On the Right, we tend to point to the 1960s as the decade when everything went wrong—the rise of the counterculture, the anti-war movement, the radicalization of campuses. Or we’ll look back to the Progressive Era of the first two decades of the twentieth century, or the Frankfurt School that introduced “Cultural Marxism” to our universities. Deep students of ideological infiltration will point to the American infatuation with German Idealists and the German model for higher education.
But in focusing so intensely on the 1960s, we overlook the following decade—the sleazy, variety show-filled 1970s. Of course, what we think of as the cultural and social upheaval of the 1960s really occurred mostly in early 1970s. Indeed, I suspect that so much of the romanticizing (on the Left) of the 1960s is because of the Civil Rights Movement, which now holds a place of uncritical holiness in our national mythology. It probably also has to do with the dominance of early Baby Boomers in media and the culture for so long—they built the counterculture, and they still idealized their youthful misadventures as tenured radicals.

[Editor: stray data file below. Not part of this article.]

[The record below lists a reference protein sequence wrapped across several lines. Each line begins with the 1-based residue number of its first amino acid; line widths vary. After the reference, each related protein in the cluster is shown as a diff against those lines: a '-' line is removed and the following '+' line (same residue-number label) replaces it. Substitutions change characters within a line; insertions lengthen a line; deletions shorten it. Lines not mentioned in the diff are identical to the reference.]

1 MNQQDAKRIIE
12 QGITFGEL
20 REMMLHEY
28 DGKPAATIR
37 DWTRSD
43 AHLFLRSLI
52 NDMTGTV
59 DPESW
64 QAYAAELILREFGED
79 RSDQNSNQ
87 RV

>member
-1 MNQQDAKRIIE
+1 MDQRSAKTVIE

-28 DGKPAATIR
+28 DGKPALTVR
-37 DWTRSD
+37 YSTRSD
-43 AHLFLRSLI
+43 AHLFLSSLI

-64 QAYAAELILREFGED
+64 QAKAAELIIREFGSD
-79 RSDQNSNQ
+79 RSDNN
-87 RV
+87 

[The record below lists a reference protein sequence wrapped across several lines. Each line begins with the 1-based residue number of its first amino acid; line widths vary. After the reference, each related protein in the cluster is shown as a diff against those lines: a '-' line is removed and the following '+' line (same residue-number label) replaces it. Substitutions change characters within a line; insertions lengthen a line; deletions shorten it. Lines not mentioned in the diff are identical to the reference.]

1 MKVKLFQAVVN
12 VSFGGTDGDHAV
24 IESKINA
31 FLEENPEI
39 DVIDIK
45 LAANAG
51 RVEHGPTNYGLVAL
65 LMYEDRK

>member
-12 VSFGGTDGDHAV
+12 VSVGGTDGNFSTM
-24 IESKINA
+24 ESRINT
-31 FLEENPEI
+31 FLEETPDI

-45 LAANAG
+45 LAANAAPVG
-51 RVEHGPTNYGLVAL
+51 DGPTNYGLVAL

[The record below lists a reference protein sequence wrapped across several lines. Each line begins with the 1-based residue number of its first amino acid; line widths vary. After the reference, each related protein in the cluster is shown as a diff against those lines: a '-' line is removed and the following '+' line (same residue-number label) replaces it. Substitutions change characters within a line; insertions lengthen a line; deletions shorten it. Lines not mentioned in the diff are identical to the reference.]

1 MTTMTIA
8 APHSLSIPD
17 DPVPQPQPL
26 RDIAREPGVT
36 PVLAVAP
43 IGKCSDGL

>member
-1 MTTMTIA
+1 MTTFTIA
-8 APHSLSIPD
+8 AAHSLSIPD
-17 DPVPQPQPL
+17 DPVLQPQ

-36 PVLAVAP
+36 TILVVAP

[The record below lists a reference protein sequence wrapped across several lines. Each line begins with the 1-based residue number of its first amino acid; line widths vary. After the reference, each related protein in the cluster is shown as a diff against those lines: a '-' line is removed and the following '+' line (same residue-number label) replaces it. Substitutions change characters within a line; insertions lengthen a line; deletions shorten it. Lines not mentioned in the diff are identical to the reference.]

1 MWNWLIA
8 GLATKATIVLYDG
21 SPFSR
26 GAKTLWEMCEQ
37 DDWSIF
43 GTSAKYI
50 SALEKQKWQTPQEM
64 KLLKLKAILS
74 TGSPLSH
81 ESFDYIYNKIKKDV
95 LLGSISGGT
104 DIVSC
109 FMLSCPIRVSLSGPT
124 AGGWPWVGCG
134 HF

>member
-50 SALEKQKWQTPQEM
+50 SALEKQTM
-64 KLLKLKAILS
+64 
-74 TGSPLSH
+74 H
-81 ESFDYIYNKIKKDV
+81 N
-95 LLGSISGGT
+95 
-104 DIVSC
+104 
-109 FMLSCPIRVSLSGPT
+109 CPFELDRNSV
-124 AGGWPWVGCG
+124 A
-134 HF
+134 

Regardless, good old Milo posted a link on his Telegram feed urging followers to “Read this.” “This” was a book review, of sorts, of Days of Rage: America’s Underground, the FBI, and the Forgotten Age of Revolutionary Violence by Bryan Burrough. In his review of the book, author Brian Z. Hines writes that
Days of Rage is important, because this stuff is forgotten and it shouldn’t be. The 1970s underground wasn’t small. It was hundreds of people becoming urban guerrillas. Bombing buildings: the Pentagon, the Capitol, courthouses, restaurants, corporations. Robbing banks. Assassinating police. People really thought that revolution was imminent, and thought violence would bring it about.